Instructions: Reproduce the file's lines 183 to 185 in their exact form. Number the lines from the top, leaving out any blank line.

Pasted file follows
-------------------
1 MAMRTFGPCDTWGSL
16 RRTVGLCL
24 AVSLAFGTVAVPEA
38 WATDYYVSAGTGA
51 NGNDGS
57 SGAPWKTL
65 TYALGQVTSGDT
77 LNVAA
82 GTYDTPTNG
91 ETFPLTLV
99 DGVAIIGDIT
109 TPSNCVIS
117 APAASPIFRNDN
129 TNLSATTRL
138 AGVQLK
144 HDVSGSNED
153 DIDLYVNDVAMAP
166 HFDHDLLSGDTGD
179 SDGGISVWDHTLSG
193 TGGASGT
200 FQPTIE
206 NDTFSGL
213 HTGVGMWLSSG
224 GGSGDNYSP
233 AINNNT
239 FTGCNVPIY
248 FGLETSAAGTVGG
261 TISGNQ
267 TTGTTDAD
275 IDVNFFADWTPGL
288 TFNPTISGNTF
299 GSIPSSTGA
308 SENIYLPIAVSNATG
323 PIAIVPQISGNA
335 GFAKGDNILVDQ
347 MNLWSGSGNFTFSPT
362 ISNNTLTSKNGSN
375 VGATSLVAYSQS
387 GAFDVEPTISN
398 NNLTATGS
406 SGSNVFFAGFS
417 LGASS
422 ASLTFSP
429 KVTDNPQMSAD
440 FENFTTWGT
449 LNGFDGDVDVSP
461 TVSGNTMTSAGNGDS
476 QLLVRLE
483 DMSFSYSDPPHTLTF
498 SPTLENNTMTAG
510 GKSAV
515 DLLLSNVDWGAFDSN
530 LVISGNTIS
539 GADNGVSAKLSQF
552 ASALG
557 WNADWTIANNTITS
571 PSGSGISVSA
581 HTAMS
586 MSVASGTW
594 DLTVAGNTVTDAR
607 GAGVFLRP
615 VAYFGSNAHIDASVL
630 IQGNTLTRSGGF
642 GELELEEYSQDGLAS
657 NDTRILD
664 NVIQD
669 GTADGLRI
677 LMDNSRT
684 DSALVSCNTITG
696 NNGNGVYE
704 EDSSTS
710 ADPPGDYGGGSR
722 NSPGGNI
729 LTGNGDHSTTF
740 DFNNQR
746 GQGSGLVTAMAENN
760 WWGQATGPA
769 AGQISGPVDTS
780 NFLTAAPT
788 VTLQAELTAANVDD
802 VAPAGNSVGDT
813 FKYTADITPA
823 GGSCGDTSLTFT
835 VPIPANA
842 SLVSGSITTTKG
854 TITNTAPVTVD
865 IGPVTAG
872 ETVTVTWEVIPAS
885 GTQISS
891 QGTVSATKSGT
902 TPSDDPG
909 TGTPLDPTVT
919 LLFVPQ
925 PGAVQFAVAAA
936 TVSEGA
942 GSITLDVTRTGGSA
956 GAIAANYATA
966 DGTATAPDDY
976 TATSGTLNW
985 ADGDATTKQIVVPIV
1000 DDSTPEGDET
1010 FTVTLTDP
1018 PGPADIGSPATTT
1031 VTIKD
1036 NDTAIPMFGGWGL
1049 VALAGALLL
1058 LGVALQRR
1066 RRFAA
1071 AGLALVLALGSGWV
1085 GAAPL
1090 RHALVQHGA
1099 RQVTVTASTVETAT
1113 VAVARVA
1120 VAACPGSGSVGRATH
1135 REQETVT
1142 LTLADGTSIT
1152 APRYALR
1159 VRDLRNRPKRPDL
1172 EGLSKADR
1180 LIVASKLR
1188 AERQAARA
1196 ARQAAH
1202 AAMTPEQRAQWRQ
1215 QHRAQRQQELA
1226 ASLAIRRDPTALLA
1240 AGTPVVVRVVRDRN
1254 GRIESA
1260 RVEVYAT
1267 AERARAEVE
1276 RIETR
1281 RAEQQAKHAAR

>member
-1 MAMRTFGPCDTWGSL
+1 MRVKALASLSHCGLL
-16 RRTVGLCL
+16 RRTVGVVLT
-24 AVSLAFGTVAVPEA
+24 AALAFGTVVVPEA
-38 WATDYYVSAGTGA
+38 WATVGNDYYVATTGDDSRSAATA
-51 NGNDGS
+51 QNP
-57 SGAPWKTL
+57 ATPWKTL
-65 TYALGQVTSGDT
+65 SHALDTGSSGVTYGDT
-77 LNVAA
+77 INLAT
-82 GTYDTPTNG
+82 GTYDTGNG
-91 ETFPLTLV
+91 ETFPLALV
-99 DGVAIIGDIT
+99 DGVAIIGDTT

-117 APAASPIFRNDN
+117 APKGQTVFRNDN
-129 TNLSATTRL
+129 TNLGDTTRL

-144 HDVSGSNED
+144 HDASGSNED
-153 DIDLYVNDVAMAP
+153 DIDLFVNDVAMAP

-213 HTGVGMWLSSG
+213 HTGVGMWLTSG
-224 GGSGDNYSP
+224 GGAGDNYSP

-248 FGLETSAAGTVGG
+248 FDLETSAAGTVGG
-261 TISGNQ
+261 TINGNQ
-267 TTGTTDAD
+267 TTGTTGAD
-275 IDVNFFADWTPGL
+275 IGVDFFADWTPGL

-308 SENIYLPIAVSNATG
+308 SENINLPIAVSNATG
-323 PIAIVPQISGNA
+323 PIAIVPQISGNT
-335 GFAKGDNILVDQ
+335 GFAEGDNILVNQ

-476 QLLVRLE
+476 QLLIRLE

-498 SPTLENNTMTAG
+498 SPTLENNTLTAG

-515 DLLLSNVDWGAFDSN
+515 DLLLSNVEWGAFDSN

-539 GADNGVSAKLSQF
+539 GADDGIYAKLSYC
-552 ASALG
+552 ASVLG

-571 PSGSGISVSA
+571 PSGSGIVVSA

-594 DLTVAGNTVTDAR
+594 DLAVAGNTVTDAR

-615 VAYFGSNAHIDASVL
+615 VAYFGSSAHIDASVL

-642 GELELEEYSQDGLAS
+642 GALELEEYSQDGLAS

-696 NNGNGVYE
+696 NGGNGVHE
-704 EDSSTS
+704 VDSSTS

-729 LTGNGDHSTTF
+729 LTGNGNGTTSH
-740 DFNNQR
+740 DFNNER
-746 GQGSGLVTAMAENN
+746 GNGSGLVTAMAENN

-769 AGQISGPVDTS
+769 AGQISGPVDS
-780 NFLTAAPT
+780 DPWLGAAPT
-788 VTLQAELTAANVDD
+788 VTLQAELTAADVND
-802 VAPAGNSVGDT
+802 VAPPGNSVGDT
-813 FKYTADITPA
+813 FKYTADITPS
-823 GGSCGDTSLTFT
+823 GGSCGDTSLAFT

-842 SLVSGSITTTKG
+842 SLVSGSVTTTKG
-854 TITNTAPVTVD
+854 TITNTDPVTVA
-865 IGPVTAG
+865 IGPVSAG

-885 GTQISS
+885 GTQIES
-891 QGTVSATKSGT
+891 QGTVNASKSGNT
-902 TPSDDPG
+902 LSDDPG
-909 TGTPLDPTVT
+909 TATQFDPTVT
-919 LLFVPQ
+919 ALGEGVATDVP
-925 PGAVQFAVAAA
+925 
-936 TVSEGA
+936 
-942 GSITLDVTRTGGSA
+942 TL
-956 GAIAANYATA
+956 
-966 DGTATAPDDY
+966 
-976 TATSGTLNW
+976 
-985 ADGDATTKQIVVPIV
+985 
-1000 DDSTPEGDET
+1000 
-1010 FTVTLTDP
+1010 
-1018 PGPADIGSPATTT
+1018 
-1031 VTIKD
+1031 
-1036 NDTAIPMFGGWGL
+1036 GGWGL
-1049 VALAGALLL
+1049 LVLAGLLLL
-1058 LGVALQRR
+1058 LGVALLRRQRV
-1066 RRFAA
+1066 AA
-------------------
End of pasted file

-498 SPTLENNTMTAG
+498 SPTLENNTLTAG

-515 DLLLSNVDWGAFDSN